Gergely Risko has an interesting GitHub repository that explores ways of making your Emacs load time as small as possible. Unless I’m hacking on my configuration, I rarely start Emacs except at boot time so the two or three seconds of startup time doesn’t bother me much. But if you simply must get your startup time to an absolute minimum, take a look at Risko’s strategy.
The TL;DR is that he avoids
package-initialize and uses
use-package in its place. The real problem with that solution is getting the load paths for the packages. In the video on use-package, John Wiegley and Sacha Chua discuss that problem. Wiegley avoids it by not using the package system. Most of use would rather not take that option and Risko has a method of loading the paths that runs when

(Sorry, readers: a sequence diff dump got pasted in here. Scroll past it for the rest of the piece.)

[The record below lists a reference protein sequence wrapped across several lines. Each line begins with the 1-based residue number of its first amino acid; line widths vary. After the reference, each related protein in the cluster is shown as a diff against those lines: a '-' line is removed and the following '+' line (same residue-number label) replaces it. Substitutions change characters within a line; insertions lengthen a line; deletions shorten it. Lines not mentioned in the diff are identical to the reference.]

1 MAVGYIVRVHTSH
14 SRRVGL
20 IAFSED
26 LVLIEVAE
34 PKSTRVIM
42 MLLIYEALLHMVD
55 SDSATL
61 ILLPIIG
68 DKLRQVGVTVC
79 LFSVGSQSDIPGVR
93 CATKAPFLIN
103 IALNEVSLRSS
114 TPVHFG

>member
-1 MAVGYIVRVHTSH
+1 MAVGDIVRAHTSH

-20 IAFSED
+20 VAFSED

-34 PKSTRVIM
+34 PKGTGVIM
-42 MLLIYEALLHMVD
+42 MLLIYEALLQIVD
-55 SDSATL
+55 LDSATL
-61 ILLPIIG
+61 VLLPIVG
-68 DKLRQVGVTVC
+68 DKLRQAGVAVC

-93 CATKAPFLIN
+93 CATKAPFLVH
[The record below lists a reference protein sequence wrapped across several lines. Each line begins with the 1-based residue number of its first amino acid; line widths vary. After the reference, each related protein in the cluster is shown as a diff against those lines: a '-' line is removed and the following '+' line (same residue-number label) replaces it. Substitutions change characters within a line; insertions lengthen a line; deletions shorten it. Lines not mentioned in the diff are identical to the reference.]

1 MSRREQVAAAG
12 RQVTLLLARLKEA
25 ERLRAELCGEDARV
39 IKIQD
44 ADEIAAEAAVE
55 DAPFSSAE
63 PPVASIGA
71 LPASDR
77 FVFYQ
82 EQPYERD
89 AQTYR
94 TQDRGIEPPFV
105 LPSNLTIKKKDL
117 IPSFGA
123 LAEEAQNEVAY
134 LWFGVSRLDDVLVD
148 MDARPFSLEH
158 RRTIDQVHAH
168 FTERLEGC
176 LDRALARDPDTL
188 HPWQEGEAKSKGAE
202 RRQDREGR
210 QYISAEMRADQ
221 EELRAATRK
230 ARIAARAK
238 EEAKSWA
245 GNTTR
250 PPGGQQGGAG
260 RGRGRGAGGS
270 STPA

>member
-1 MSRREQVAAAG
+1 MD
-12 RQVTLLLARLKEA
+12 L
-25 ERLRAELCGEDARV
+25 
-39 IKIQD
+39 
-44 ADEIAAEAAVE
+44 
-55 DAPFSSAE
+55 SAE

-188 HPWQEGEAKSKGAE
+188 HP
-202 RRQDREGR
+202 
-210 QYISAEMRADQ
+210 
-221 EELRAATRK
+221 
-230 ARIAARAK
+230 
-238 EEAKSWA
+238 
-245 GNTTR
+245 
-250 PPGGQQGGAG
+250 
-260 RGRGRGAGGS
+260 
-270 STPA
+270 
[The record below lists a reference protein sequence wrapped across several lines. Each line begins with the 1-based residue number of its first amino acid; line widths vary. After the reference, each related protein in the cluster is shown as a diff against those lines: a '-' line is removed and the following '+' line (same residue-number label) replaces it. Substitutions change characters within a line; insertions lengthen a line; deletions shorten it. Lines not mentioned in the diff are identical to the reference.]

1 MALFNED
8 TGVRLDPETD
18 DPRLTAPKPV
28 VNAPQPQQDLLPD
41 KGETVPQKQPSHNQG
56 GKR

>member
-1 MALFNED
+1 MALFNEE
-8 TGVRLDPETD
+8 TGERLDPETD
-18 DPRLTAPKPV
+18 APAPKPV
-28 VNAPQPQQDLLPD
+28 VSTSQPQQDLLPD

init.el isn’t compiled and adds them to the
init.elc image so that the overhead is mostly avoided.
Most of us, I’m sure, don’t load Emacs very much. We either have a long running instance or start the server and use
emacsclient so unless you have a use case like Wiegley’s that requires frequent restarts of Emacs, you may not want to bother with Risko’s solution. If minimizing your Emacs load time is another video game for you, take a look at the repository to see if his ideas might help.